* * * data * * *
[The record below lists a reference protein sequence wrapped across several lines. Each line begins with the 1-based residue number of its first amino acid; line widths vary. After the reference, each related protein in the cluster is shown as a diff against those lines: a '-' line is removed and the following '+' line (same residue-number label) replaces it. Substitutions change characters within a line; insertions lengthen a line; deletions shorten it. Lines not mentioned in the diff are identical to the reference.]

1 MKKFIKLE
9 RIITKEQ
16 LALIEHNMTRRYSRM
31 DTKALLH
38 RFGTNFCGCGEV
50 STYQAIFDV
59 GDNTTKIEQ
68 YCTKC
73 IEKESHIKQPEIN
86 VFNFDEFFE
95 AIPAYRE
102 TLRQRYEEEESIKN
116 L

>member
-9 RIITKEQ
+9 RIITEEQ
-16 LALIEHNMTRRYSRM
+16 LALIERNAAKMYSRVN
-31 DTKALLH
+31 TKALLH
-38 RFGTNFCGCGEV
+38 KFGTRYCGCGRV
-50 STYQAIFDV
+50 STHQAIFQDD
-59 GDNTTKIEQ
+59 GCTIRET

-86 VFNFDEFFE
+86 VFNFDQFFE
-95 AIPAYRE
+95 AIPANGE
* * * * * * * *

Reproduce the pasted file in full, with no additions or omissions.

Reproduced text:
[The record below lists a reference protein sequence wrapped across several lines. Each line begins with the 1-based residue number of its first amino acid; line widths vary. After the reference, each related protein in the cluster is shown as a diff against those lines: a '-' line is removed and the following '+' line (same residue-number label) replaces it. Substitutions change characters within a line; insertions lengthen a line; deletions shorten it. Lines not mentioned in the diff are identical to the reference.]

1 MKKFIKLE
9 RIITKEQ
16 LALIEHNMTRRYSRM
31 DTKALLH
38 RFGTNFCGCGEV
50 STYQAIFDV
59 GDNTTKIEQ
68 YCTKC
73 IEKESHIKQPEIN
86 VFNFDEFFE
95 AIPAYRE
102 TLRQRYEEEESIKN
116 L

>member
-9 RIITKEQ
+9 RIITEEQ
-16 LALIEHNMTRRYSRM
+16 LALIERNAAKMYSRVN
-31 DTKALLH
+31 TKALLH
-38 RFGTNFCGCGEV
+38 KFGTRYCGCGRV
-50 STYQAIFDV
+50 STHQAIFQDD
-59 GDNTTKIEQ
+59 GCTIRET

-86 VFNFDEFFE
+86 VFNFDQFFE
-95 AIPAYRE
+95 AIPANGE